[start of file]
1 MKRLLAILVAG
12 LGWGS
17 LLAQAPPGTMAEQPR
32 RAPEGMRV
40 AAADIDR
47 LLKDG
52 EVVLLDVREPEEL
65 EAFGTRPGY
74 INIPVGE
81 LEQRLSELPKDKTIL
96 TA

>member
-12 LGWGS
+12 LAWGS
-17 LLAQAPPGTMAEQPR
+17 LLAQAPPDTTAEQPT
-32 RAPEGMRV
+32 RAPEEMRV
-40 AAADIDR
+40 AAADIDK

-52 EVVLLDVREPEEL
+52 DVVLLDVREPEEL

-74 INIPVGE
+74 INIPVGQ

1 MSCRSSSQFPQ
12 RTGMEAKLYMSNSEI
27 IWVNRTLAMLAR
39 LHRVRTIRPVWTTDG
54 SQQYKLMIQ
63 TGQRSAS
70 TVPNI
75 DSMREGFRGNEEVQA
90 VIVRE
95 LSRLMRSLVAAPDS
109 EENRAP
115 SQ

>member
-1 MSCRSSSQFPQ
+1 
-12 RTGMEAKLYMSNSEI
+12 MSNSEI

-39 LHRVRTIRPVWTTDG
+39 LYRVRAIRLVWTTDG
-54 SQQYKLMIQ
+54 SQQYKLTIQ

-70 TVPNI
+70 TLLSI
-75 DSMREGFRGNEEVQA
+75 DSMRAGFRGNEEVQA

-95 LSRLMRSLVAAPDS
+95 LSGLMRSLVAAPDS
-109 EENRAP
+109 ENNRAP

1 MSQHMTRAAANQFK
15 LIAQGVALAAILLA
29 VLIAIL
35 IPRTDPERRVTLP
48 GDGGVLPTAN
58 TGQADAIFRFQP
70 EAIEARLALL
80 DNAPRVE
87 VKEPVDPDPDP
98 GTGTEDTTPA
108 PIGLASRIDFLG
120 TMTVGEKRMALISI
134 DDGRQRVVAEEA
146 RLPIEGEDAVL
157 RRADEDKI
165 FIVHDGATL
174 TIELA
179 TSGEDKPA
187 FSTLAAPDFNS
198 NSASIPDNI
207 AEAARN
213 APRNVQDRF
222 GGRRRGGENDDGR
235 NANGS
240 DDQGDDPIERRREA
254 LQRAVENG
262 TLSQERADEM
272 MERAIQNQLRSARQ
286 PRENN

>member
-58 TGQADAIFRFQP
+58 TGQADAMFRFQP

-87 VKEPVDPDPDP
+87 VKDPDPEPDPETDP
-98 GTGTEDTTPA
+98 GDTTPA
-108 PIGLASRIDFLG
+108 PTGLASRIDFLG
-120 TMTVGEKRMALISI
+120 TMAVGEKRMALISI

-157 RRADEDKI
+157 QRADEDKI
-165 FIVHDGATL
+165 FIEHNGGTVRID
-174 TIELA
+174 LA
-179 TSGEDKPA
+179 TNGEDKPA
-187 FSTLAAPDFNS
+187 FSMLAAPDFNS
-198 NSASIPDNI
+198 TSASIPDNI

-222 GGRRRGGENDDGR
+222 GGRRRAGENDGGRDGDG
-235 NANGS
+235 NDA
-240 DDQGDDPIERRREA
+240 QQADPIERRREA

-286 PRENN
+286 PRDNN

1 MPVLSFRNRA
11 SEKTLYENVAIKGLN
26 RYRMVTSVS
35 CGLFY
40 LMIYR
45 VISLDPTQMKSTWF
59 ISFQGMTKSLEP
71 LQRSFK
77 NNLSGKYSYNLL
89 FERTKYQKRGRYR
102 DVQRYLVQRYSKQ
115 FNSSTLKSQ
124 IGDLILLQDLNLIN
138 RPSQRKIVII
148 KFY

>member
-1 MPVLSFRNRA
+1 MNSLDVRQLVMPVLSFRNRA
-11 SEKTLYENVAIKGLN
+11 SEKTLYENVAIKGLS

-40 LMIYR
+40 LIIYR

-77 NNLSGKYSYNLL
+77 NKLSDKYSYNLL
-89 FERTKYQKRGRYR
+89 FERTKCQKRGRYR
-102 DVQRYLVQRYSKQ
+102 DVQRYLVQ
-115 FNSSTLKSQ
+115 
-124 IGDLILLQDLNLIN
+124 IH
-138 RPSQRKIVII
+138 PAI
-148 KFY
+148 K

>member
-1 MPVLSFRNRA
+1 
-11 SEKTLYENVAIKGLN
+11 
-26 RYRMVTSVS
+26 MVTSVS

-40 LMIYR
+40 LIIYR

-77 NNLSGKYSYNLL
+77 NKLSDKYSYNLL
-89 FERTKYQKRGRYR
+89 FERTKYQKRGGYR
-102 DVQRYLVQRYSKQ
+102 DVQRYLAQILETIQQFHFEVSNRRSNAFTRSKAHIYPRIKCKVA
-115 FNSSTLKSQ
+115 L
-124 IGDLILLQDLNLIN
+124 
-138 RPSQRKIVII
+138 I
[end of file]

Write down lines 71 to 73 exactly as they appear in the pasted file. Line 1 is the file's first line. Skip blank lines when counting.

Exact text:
179 TSGEDKPA
187 FSTLAAPDFNS
198 NSASIPDNI